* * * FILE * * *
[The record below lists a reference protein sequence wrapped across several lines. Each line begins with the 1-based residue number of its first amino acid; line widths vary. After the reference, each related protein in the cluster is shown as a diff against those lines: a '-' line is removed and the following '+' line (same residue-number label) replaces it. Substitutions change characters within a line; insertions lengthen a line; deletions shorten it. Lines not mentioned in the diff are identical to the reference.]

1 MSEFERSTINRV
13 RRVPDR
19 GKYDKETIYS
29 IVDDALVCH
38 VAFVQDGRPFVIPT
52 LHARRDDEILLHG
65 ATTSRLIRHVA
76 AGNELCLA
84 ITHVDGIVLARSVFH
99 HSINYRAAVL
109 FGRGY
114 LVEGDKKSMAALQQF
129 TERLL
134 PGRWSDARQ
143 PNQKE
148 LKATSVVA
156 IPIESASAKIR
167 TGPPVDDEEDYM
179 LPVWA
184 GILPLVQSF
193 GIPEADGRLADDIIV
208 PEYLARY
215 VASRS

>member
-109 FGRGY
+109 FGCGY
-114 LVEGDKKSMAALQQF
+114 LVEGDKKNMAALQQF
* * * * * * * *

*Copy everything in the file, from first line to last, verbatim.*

[The record below lists a reference protein sequence wrapped across several lines. Each line begins with the 1-based residue number of its first amino acid; line widths vary. After the reference, each related protein in the cluster is shown as a diff against those lines: a '-' line is removed and the following '+' line (same residue-number label) replaces it. Substitutions change characters within a line; insertions lengthen a line; deletions shorten it. Lines not mentioned in the diff are identical to the reference.]

1 MSEFERSTINRV
13 RRVPDR
19 GKYDKETIYS
29 IVDDALVCH
38 VAFVQDGRPFVIPT
52 LHARRDDEILLHG
65 ATTSRLIRHVA
76 AGNELCLA
84 ITHVDGIVLARSVFH
99 HSINYRAAVL
109 FGRGY
114 LVEGDKKSMAALQQF
129 TERLL
134 PGRWSDARQ
143 PNQKE
148 LKATSVVA
156 IPIESASAKIR
167 TGPPVDDEEDYM
179 LPVWA
184 GILPLVQSF
193 GIPEADGRLADDIIV
208 PEYLARY
215 VASRS

>member
-109 FGRGY
+109 FGCGY
-114 LVEGDKKSMAALQQF
+114 LVEGDKKNMAALQQF